Tsumego problems as presented in books tend to be graded, explicitly or implicitly, in difficulty (there's a star system, or a clue, or the clue is in the name).

Generally the level of difficulty is based on the number of techniques in the problem. There's always at least one, of course, but rarely more than three. Those with three are often amateur high-dan level.

Therefore the key to successful solving is first to learn the techniques and then and then to identify them (in terms of the surrounding position - liberties, edges, corners, etc) and then learn to recognise the structure of the problems in terms of how many techniques they have. Quite a few techniques go in pairs (e.g. hane and placement).

Seeing the structure means you have signposts even for hard problems, and treating the techniques as modular units (which can be quite long e.g. the tombstone tesuji) prunes the search tree dramatically. Reading really means reading the structure nit the moves. There's a reason why the Japanese chose the word "read" - you are expected to read words as units, not letters. Likewise with tsumego.

Of course the more interesting problems may have branches where different lines have different groups of techniques, but the principle remains intact: recognising the structure usually solves the problem.

What follows from this is that if you have done a problem, or seen the solution, and you don't recognise the technique(s), that means you haven't studied it properly. If it's an easy problem you should normally be seeing on technique (so that's a good way to start = less "noise"). If it's a high-kyu/low-dan problem expect to find two techniques, and if it's high-dan look for three.

Think about these techniques hard, analysing their contexts and typical results (kill, ko, seki), give them names, work out which techniques tend to go in pairs. That "effortful" reflection will help you absorb the techniques in your subconscious.

Of course, this can't be expected to work 100% of the time, but if you find a case that doesn't fit, work out why it doesn't fit and that will make it likely that you will remember it.


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 Post subject: Re: The practice of Tsumego - 2 questions
Post #4 Posted: Wed Jun 27, 2018 6:36 am 
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OK. Everybody is different, so all I can say is what is true for me, and it may not generalize to everyone. In my case I often can deduce/guess what the techniques are (e.g., "the obvious sequence doesn't seem sufficient, so I bet I must have to take advantage of a shortage of liberties somewhere") but have trouble calculating how to make them work (because the shortage of liberties actually appears 7 moves in, say). I think a lot of players (including me) try to work too much at the "word" level when in the end things often come down to the precise calculation of whether a move works or not. For example, I often see weaker players than me try things like throw-ins and placements at inappropriate times because they have learned the techniques and hope that they will work, rather than reading them out. Of course, one could argue that if you really knew the technique you would only use it when it actually works, but, at least at my level, this generally requires doing some actual precise reading, even if it is guided by higher-level knowledge.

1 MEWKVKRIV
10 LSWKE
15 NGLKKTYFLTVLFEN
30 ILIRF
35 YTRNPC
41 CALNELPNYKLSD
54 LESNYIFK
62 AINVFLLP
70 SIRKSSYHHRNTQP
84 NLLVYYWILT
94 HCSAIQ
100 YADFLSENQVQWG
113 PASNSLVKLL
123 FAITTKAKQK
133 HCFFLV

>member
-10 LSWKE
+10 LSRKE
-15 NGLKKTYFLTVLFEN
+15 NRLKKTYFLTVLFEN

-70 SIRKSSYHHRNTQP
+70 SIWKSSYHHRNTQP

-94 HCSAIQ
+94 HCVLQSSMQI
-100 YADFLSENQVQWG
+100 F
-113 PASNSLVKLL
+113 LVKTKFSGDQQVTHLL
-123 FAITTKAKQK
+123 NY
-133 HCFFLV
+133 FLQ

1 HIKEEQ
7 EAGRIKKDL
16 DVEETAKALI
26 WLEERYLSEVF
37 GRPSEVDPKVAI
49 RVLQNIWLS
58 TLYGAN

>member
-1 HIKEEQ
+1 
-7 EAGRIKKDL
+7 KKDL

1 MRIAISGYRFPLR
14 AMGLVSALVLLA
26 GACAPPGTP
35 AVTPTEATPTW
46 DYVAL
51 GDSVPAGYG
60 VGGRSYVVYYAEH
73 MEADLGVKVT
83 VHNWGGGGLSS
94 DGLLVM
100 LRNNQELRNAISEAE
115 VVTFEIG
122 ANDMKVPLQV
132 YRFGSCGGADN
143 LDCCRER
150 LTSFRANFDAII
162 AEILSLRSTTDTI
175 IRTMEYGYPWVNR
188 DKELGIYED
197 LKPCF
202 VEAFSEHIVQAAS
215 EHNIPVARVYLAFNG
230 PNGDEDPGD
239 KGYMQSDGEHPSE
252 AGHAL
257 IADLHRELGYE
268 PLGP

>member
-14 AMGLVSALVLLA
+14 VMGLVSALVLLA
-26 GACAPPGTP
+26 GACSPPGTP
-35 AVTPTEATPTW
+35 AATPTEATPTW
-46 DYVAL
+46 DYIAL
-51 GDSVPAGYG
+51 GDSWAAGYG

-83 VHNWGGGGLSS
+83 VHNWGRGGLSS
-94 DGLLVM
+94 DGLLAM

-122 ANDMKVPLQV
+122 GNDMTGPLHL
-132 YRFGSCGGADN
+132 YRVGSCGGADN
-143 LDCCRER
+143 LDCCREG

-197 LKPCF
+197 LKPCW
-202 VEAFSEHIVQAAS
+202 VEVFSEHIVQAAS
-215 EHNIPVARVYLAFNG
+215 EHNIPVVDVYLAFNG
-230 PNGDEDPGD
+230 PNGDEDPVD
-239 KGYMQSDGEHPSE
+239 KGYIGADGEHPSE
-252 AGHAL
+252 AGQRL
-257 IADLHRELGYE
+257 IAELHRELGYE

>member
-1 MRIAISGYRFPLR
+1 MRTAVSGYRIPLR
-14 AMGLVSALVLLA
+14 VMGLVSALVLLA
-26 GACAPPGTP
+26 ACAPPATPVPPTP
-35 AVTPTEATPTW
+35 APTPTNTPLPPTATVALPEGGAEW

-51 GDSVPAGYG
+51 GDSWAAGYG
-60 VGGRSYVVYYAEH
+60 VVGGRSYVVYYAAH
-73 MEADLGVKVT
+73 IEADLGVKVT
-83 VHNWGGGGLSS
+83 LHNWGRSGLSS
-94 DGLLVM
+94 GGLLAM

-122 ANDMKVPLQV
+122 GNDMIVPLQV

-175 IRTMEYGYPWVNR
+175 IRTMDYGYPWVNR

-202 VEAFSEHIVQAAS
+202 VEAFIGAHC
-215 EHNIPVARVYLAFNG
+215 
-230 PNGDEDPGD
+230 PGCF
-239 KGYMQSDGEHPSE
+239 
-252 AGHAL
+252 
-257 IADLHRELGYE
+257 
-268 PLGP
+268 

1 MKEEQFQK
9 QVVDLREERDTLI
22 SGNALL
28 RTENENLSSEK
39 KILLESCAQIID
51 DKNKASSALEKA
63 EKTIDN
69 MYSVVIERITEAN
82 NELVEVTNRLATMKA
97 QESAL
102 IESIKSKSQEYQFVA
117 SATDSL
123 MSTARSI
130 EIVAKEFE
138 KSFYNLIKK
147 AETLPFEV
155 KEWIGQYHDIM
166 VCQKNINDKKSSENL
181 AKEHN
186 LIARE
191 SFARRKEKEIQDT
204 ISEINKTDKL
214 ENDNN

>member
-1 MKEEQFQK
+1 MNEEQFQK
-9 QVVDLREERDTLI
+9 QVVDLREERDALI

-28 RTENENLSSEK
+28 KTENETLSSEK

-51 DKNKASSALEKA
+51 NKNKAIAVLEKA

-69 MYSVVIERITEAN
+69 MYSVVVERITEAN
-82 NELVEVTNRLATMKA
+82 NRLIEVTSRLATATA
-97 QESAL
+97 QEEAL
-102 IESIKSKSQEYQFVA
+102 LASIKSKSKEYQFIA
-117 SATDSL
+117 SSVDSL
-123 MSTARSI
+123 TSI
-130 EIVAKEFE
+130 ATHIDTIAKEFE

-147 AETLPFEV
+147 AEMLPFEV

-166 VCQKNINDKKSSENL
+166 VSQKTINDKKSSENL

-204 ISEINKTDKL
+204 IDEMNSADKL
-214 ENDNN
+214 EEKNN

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 Post subject: Re: The practice of Tsumego - 2 questions
Post #5 Posted: Wed Jun 27, 2018 6:58 am 
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Ian Butler wrote:
2. Do you know a good source of plenty/easy tsumego?
I've heard it's also a good training to do easy tsumego real quick. Problem is that I lack problems to do.
There's only so many times you can do GGPB 1 and 2 (the answer is 4 times) before you get sick of it. I've tried to do encyclopedia of Life & Death by Cho Chikun. I did problems 1-25 super fast. Next day I did 25-50 super fast. Then I did 50-75 and already the problems are not easy enough for me anymore to "blitz" them.
I'm about 10 kyu, but catching up on L&D so my L&D level is perhaps a bit weaker.

Any good suggestions for books/PDFs/... with good problems that I can solve within 5-10 seconds?


Based on your level I would recommend:

Jump Level Up Volumes 1-5 - ~5000 problems, $100
Essential Life & Death Volumes 1 & 2 - ~2000 problems, $40
WBaduk Pre-inter(Easy), Pre-inter(Hard) - ~1500 problems, free

I started doing these about 2 years ago. That's about 8500 problems in total - these, in combination with Graded Go Problems for Beginners, it's pretty hard to exhaust no matter how many times you go around.